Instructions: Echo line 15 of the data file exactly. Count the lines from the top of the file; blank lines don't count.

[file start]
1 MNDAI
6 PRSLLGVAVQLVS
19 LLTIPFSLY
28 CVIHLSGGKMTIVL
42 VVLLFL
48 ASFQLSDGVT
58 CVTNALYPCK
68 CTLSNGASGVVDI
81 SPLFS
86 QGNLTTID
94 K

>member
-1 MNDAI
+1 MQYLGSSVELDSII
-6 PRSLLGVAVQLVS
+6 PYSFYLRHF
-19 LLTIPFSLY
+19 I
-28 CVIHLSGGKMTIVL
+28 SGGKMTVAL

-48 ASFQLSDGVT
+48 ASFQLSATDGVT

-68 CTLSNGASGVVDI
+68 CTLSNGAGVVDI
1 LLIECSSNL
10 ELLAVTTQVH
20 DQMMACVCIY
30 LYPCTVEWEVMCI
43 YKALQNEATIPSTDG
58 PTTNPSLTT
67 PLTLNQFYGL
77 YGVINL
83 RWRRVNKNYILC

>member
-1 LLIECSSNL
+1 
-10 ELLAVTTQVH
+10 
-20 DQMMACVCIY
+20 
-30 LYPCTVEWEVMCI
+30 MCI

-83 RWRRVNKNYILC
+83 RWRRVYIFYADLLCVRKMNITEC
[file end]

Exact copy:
-6 PRSLLGVAVQLVS